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Balancing work and school: The effects of teen employment on grades, sleep, and relationships

[Apr. 24, 2023: JD Shavit, The Brighter Side of News]


For many teenagers, the first job experience is a rite of passage. Whether it is as a fast-food cashier, barista, or lifeguard, the experience can be transformative. (CREDIT: Creative Commons)


For many teenagers, the first job experience is a rite of passage. Whether it is as a fast-food cashier, barista, or lifeguard, the experience can be transformative. While some families emphasize the benefits of work experience, others are worried about the negative impact it may have on sleep, schedules, and grades.


A new national poll by the University of Michigan Health C.S. Mott Children’s Hospital National Poll on Children’s Health suggests that finding a job that meets logistical considerations, with schedules and transportation being the most important, may be the key to minimizing any negative consequences.


 
 

The poll found that more than three-quarters of parents of working teens believe that having a formal job has a positive impact on their teen’s money management, while self-esteem ranked high on the pros list for 70% of parents, and 63% see social benefits. Parents of teens who don’t work express concerns that having a job could negatively impact their teen’s grades, involvement in activities, sleep, or social life.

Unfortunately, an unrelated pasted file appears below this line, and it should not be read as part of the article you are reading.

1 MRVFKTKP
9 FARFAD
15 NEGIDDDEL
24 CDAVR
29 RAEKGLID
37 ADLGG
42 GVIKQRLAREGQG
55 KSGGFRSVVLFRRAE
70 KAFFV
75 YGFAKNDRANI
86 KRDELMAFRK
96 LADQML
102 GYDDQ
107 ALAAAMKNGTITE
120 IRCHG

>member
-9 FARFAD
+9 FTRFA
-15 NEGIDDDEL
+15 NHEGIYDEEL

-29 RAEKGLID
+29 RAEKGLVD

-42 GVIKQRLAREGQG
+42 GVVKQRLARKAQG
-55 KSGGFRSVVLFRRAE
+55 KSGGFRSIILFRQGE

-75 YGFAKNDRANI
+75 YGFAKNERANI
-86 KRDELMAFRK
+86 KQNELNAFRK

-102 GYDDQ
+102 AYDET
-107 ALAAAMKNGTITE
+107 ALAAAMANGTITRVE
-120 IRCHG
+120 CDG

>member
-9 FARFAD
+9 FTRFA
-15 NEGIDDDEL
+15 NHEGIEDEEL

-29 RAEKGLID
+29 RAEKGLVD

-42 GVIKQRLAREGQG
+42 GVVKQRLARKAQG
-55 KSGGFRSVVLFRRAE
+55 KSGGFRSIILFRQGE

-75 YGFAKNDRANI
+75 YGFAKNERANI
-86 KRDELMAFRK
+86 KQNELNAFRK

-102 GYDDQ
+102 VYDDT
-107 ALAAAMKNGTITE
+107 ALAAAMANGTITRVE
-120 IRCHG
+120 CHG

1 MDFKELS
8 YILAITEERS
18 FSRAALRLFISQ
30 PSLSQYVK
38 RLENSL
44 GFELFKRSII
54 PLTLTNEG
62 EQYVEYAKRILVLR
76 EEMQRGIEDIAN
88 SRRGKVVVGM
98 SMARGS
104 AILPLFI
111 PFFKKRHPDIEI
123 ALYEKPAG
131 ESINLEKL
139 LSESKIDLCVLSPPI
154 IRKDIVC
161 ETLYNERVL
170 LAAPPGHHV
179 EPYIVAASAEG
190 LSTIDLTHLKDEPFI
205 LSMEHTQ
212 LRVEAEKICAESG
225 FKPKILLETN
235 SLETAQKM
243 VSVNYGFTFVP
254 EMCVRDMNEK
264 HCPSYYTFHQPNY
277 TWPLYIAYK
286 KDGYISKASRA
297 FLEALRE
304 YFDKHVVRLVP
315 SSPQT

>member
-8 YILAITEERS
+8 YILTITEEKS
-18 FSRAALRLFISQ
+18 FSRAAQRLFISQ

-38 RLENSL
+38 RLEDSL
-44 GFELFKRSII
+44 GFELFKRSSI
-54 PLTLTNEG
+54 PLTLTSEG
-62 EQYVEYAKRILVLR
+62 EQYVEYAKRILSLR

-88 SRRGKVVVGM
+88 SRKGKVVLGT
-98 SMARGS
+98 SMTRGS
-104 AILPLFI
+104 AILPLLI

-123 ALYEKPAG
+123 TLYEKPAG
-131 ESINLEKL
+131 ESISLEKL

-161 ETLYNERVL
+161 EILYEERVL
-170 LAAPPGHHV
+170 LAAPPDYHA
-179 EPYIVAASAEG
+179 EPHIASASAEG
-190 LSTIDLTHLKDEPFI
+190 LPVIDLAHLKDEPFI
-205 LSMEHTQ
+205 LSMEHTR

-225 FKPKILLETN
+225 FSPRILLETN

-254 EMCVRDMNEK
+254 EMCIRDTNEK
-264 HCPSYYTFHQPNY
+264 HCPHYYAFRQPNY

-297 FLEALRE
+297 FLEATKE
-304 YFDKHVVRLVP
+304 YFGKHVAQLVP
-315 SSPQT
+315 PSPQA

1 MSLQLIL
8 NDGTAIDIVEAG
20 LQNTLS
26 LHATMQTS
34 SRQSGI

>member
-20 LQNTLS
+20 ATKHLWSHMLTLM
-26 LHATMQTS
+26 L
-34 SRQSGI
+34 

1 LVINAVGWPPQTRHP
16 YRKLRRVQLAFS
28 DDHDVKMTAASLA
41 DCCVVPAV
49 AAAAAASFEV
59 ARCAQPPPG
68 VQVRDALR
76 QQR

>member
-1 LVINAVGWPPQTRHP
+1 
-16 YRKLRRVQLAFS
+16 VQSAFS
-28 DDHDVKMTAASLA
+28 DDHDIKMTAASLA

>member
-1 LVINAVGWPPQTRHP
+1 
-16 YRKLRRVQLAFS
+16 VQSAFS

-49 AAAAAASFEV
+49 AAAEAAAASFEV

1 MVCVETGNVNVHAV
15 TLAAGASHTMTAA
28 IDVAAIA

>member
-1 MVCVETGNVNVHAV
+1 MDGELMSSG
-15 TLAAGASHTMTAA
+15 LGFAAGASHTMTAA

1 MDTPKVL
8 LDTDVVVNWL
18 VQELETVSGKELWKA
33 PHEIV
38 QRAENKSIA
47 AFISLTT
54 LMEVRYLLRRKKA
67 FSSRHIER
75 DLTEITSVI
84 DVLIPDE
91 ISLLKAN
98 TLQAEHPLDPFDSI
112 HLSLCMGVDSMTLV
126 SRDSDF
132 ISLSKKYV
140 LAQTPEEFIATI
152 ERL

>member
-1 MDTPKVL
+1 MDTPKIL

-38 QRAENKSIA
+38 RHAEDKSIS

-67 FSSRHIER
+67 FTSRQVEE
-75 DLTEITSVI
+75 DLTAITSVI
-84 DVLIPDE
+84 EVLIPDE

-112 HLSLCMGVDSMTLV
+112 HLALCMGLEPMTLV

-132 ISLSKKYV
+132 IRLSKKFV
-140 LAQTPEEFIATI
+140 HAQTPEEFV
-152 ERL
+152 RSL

Logistics topped parents’ list as the most important consideration for whether a job is appropriate for their teen, with more than four in five saying it depends on whether hours fit with their teen’s schedule and two-thirds worried about the convenience of getting them to and from the job.


 

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More than half of parents also wanted a job to provide a learning experience for their child. Being too busy and transportation issues were the top barriers parents listed for preventing their teen from getting a job while fewer referred to a lack of job availability, having to help at home, school, or health.


“Families should have upfront conversations about logistical factors when teens are thinking about looking for a job, and certainly before they make any commitment,” said Mott Poll co-director Sarah Clark, M.P.H. “Teens need to be realistic about time needed for schoolwork, as well as extracurricular activities, family commitments, and planned social events in order to prevent the new responsibility from negatively impacting their grades, health, and other parts of their life.”


 
 

Among parents of teens who work, nearly half also say their teen has experienced workplace problems, with top issues including getting as many hours as promised, having to work more hours or later hours, and disagreements with coworkers or managers. Fewer reported unsafe situations in the workplace and incorrect or delayed pay.



“Many teens will feel anxious about being in an unfamiliar situation, having someone evaluate their performance, and dealing with more demands on their time. Parents need to continually assess whether the job is having a negative burden on their teen,” Clark said. “Teens may feel overwhelmed by some of the new challenges that come in a workplace setting. Parents can help provide guidance on working through conflicts and how to communicate about them.”